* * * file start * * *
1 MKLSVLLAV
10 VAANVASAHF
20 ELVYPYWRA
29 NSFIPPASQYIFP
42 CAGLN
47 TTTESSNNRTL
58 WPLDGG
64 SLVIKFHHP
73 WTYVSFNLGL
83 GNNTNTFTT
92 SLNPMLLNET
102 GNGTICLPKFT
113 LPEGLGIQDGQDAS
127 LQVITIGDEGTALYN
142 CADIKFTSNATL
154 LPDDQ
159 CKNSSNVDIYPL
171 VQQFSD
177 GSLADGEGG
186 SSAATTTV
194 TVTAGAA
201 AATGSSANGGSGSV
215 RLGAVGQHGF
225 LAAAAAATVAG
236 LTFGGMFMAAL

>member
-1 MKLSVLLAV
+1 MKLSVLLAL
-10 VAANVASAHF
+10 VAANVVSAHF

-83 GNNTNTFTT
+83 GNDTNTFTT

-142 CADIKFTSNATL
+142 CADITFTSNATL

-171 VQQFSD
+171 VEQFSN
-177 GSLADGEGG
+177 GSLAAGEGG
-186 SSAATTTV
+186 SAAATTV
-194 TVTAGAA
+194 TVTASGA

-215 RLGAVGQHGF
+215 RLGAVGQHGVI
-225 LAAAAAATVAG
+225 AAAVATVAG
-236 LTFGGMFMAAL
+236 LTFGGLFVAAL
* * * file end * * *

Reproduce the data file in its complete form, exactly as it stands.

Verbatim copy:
1 MKLSVLLAV
10 VAANVASAHF
20 ELVYPYWRA
29 NSFIPPASQYIFP
42 CAGLN
47 TTTESSNNRTL
58 WPLDGG
64 SLVIKFHHP
73 WTYVSFNLGL
83 GNNTNTFTT
92 SLNPMLLNET
102 GNGTICLPKFT
113 LPEGLGIQDGQDAS
127 LQVITIGDEGTALYN
142 CADIKFTSNATL
154 LPDDQ
159 CKNSSNVDIYPL
171 VQQFSD
177 GSLADGEGG
186 SSAATTTV
194 TVTAGAA
201 AATGSSANGGSGSV
215 RLGAVGQHGF
225 LAAAAAATVAG
236 LTFGGMFMAAL

>member
-1 MKLSVLLAV
+1 MKLSVLLAL
-10 VAANVASAHF
+10 VAANVVSAHF

-83 GNNTNTFTT
+83 GNDTNTFTT

-142 CADIKFTSNATL
+142 CADITFTSNATL

-171 VQQFSD
+171 VEQFSN
-177 GSLADGEGG
+177 GSLAAGEGG
-186 SSAATTTV
+186 SAAATTV
-194 TVTAGAA
+194 TVTASGA

-215 RLGAVGQHGF
+215 RLGAVGQHGVI
-225 LAAAAAATVAG
+225 AAAVATVAG
-236 LTFGGMFMAAL
+236 LTFGGLFVAAL